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As we get close to Tax Day, we want to remind clients that it’s not too late to make a contribution to a Roth or Traditional IRA for 2019. Every spring we hear from clients asking questions about IRA accounts. IRS rules vary depending upon the type of account – Roth or Traditional. Here, we’ve outlined some of the most common questions and answers for you.

Q – What’s the deadline for making an IRA contribution?
A – For both Roth and Traditional IRAs, clients have until April 15th to make contributions for the prior tax year. So, to make a 2019 contribution, you need to do so before April 15, 2020.

Q – What is the difference between a Roth and Traditional IRA?
A – A Roth IRA is a tax-advantaged account that grows TAX-FREE, because the money invested in the account is money that has already been taxed. When you take a withdrawal, you will not be taxed on any qualified distributions received. A Traditional IRA is a tax-advantaged account that grows TAX-DEFERRED, because you can deduct these contributions from your taxable income in the year you make the contribution. When you take a withdrawal in retirement from a Traditional IRA, that amount is considered taxable income based on your tax rate at that time.

Q – How much can I contribute to my IRA?
A – The 2019 contribution limit for both Traditional and Roth IRA is $6,000. If you are over 50 years old, you can contribute an additional $1,000, for a total contribution of $7,000. The same contribution limits will apply in 2020.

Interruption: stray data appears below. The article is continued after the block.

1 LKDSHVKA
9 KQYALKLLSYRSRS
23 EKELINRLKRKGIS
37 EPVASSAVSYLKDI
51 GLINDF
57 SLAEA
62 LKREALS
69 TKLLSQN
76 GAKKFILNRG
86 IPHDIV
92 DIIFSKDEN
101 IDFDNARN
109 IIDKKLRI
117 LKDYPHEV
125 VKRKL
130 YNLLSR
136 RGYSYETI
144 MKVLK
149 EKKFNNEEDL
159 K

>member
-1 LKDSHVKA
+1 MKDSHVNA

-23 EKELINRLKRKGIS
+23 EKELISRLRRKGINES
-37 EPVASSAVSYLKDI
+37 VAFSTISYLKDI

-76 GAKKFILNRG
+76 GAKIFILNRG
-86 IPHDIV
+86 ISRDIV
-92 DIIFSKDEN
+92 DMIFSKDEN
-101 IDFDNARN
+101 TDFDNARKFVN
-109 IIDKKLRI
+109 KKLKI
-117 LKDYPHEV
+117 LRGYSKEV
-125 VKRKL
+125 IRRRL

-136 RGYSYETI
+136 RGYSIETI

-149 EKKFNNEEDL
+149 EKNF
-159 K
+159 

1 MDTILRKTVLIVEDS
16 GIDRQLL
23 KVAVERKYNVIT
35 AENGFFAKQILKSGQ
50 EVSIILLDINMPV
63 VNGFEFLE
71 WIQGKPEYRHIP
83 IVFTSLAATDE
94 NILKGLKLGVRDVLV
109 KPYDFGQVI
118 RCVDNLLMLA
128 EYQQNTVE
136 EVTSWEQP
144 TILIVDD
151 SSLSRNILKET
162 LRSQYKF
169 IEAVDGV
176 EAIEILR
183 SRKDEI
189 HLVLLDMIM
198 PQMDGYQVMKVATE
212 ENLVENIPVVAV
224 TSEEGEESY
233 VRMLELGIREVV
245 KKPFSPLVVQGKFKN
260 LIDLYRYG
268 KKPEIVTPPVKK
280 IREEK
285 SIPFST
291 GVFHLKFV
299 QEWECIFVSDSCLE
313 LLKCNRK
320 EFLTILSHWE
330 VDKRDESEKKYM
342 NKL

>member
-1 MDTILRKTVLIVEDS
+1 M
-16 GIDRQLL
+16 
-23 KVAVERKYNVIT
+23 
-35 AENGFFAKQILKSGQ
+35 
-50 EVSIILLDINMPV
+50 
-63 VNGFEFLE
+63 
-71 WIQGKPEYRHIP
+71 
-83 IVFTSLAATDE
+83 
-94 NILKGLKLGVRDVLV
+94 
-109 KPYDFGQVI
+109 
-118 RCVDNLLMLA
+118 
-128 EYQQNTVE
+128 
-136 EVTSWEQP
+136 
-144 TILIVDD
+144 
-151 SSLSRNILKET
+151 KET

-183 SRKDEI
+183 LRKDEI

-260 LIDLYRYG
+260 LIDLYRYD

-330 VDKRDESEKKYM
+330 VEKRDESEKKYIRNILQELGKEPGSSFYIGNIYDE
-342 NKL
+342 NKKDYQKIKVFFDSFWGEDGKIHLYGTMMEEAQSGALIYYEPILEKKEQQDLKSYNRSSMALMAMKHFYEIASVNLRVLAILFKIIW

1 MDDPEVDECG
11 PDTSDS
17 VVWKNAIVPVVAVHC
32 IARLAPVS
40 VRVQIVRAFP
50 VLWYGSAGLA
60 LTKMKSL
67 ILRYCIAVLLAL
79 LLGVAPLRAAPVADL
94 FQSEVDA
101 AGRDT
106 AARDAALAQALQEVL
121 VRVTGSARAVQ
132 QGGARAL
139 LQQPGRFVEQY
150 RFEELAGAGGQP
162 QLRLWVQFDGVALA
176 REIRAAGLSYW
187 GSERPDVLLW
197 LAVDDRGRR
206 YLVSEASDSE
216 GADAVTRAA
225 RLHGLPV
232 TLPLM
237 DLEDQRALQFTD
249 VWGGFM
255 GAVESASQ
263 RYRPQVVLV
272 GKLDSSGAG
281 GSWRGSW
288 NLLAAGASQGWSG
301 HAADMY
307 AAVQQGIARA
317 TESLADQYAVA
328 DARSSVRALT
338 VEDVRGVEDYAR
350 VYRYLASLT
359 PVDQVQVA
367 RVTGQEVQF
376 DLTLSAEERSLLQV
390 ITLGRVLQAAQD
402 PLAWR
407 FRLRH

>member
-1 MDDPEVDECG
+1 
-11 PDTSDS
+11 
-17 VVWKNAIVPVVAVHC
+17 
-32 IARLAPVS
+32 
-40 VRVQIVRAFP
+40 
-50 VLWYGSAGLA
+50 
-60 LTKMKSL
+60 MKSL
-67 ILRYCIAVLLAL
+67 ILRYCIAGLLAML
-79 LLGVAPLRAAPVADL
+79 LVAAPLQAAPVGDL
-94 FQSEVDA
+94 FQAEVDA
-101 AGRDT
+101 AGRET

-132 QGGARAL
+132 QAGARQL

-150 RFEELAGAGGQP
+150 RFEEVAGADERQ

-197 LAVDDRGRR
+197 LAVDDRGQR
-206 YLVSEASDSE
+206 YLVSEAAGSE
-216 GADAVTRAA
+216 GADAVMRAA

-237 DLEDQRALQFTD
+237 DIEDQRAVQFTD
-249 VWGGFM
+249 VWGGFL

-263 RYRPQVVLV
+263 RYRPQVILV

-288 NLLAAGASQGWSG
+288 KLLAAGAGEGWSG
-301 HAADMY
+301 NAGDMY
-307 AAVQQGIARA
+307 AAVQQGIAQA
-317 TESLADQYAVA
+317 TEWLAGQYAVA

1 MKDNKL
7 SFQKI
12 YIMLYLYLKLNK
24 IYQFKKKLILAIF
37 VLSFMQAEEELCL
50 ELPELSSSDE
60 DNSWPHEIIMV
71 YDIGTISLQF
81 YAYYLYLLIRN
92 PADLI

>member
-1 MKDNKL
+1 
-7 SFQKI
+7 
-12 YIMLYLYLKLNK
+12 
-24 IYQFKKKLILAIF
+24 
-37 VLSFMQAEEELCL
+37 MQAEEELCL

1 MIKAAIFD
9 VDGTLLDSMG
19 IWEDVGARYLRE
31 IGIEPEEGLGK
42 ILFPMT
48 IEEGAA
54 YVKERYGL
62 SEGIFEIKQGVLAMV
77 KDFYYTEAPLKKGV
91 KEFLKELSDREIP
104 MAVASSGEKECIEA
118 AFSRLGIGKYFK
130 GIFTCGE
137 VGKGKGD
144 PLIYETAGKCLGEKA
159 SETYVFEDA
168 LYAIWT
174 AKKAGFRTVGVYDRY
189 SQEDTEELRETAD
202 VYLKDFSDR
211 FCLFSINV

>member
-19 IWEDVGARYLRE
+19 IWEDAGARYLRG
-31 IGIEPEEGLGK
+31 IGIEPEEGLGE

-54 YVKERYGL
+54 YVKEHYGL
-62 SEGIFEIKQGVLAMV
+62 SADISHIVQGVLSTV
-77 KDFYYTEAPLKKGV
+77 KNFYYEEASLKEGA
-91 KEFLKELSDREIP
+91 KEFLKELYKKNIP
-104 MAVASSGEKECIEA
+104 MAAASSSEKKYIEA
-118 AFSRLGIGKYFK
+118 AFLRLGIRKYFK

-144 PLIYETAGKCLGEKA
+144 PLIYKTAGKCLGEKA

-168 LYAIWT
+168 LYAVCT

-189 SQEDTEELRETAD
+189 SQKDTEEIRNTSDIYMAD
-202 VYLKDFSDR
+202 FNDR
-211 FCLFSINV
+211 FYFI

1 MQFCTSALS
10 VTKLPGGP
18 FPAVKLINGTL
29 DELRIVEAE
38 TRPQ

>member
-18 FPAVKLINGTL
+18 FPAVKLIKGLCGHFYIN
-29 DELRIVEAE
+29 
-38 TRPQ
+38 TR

Q – How can I avoid the 10% early withdrawal penalty?
A – The easiest way to avoid the early withdrawal penalty is to wait until you are age 59 ½ to take any money out of the account. However, the IRS does allow some exceptions to this rule.

  • First time home buyer – Up to $10,000
  • Qualified higher education expenses
  • Disability
  • Health Insurance premiums – only while you are unemployed.

Q – Which type of IRA should I set up – a Roth or Traditional?
A – That depends on the client. Generally, the younger you are, the lower the tax bracket you are in, so a Roth IRA might make more sense. It has more time to grow tax-free before distributions are taken. If you are in a higher tax bracket, a traditional IRA might make more sense, if you qualify.

Q – Can I still contribute to an IRA if I’m in a retirement plan at work?
A – Yes, you can contribute to a Roth or Traditional IRA even if you participate in a retirement plan at work. However, there are income limits. If you are married filing jointly and have modified adjusted gross income (MAGI) of $103,000 or less, you can contribute the maximum amount to either a Roth or tax-deductible IRA for 2019. If you exceed this household income limit, talk to your financial advisor about a non-deductible IRA and a Roth conversion as an option.

Q – If my spouse doesn’t have earned income, can she still make a traditional IRA contribution?
A – If you file a joint tax return, a nonworking spouse can contribute to a deductible IRA if the working spouse has income that exceeds the total combined contribution amounts into the IRAs.

If you are covered by a retirement plan at work, there are income limits if your spouse wants to make a contribution. For married couples filing jointly, the MAGI limit is $193,000.

If you have more questions, we are here to help. Call Hovis & Associates to schedule an appointment at (800) 411-0737.